Monday, September 25, 2023
HomecancerWhat Is a Transthoracic Needle Biopsy (TNB)?

What Is a Transthoracic Needle Biopsy (TNB)?

What is a transthoracic needle biopsy (TNB)?

A transthoracic needle biopsy (TNB) is a method used by radiologists to remove a piece of lung tissue for examination.A transthoracic needle biopsy (TNB) removes a piece of lung tissue for examination and to diagnose lung conditions such as lung cancer.

A transthoracic needle biopsy (TNB) is a method used by radiologists to remove a piece of lung tissue for examination. It involves inserting a long needle through the patient’s chest wall (thorax). 

TNB is also called a closed, transthoracic, or percutaneous biopsy. This procedure can be performed on an outpatient basis or during the patient’s hospital stay. 

Why is a transthoracic needle biopsy (TNB) performed?

Most often, a transthoracic needle biopsy (TNB) is performed to rule out cancer. It is usually performed after the doctor detects an abnormality on chest X-rays or a computed tomography (CT) scan. Other reasons are

  • To diagnose lung infection
  • To determine the cause of fluid collection in the lungs
  • To determine if the lung mass is benign (noncancerous) or malignant (cancerous)

When is a transthoracic biopsy avoided?

A transthoracic needle biopsy (TNB) is avoided if the patient has the following conditions:

How is a transthoracic needle biopsy (TNB) performed?

Before the procedure

  • The patient is advised not to eat anything for 6-12 hours before the test. 
  • The doctor will ask the patient to discontinue medications, such as aspirin, ibuprofen or blood thinners (warfarin), for a certain number of days before the procedure. 
  • Before a needle biopsy of the lungs, a chest X-ray or computed tomography (CT) scan may be performed to locate the exact spot.

During the procedure

  • The doctor may give the patient a sedative to make them comfortable.
  • The patient leans forward or lies down on their back on the bed.
  • The doctor may inject a local anesthetic into the chest wall.
  • The doctor makes a small incision on the chest.
  • Next, the doctor inserts the biopsy needle, attached to a syringe, into the chest. During this procedure, the doctor looks at images displayed by the computed tomography (CT) scan or special X-ray (fluoroscopy) as the needle moves forward inside the chest toward the suspicious area in the lungs.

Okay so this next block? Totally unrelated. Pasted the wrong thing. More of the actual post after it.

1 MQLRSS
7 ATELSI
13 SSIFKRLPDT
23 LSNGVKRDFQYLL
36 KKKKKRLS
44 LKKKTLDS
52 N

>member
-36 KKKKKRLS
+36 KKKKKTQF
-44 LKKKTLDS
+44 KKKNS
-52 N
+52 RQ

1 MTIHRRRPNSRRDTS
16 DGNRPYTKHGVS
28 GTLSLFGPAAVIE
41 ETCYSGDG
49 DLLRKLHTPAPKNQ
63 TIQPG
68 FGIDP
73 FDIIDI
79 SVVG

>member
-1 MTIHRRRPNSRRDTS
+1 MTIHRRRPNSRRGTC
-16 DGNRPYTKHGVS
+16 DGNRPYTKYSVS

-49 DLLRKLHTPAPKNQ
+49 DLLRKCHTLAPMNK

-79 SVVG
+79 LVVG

• Once the needle reaches the lungs, a small sample of the lungs is drawn into the syringe. The patient may feel a short quick pain or mild discomfort. They will be asked to hold their breath at this time. 
  • The needle is removed gently, and pressure is applied on the incision wound to stop the bleeding followed by bandaging the wound.
  • The procedure usually takes 30-60 minutes. 

After the procedure

  • If the patient remains stable for 30 minutes, a chest X-ray is taken after the biopsy.
  • The biopsy sample is sent to the lab for examination, which usually takes a few days.
  • If the chest X-ray does not show a complication known as pneumothorax—collection of air between the lung and chest wall—the patient can begin to eat and move around the hospital.
  • The chest X-ray is repeated after three hours to exclude a delayed pneumothorax. If the procedure has been performed on an outpatient basis, the patient can be discharged home on the same day.
  • If the patient develops pneumothorax during a transthoracic needle biopsy (TNB), they will be observed for several hours. Sometimes, a chest tube needs to be inserted to allow the draining of air from the chest.

What are the complications of a transthoracic needle biopsy (TNB)?

A computed tomography (CT)-guided transthoracic needle biopsy (TNB) is generally a safe procedure. Complications are observed more in patients aged 60-69 years, smokers and those with chronic obstructive pulmonary disease (COPD).

The possible complications of TNB are

  • pneumothorax,
  • bleeding of wound or the lungs,
  • hemoptysis (coughing of blood),
  • hemothorax (leaking of blood in the space between the lungs and chest wall) and
  • air embolism (one or more bubbles of air that block a blood vessel).

Most Popular